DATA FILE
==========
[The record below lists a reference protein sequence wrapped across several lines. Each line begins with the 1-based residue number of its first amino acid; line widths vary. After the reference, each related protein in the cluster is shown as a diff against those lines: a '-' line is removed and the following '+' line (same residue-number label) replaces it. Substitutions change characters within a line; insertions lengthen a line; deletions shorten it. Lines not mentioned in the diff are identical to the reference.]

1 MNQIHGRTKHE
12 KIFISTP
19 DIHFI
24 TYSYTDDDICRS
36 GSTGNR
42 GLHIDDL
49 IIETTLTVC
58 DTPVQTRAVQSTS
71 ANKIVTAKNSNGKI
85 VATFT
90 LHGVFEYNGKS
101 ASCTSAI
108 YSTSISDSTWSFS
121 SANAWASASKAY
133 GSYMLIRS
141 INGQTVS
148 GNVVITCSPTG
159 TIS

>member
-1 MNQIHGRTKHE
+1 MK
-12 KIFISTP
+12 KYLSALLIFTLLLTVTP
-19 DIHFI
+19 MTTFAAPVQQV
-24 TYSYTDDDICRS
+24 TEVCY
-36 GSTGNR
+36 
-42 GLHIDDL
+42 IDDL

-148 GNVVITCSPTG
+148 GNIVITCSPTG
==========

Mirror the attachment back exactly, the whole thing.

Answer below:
[The record below lists a reference protein sequence wrapped across several lines. Each line begins with the 1-based residue number of its first amino acid; line widths vary. After the reference, each related protein in the cluster is shown as a diff against those lines: a '-' line is removed and the following '+' line (same residue-number label) replaces it. Substitutions change characters within a line; insertions lengthen a line; deletions shorten it. Lines not mentioned in the diff are identical to the reference.]

1 MNQIHGRTKHE
12 KIFISTP
19 DIHFI
24 TYSYTDDDICRS
36 GSTGNR
42 GLHIDDL
49 IIETTLTVC
58 DTPVQTRAVQSTS
71 ANKIVTAKNSNGKI
85 VATFT
90 LHGVFEYNGKS
101 ASCTSAI
108 YSTSISDSTWSFS
121 SANAWASASKAY
133 GSYMLIRS
141 INGQTVS
148 GNVVITCSPTG
159 TIS

>member
-1 MNQIHGRTKHE
+1 MK
-12 KIFISTP
+12 KYLSALLIFTLLLTVTP
-19 DIHFI
+19 MTTFAAPVQQV
-24 TYSYTDDDICRS
+24 TEVCY
-36 GSTGNR
+36 
-42 GLHIDDL
+42 IDDL

-148 GNVVITCSPTG
+148 GNIVITCSPTG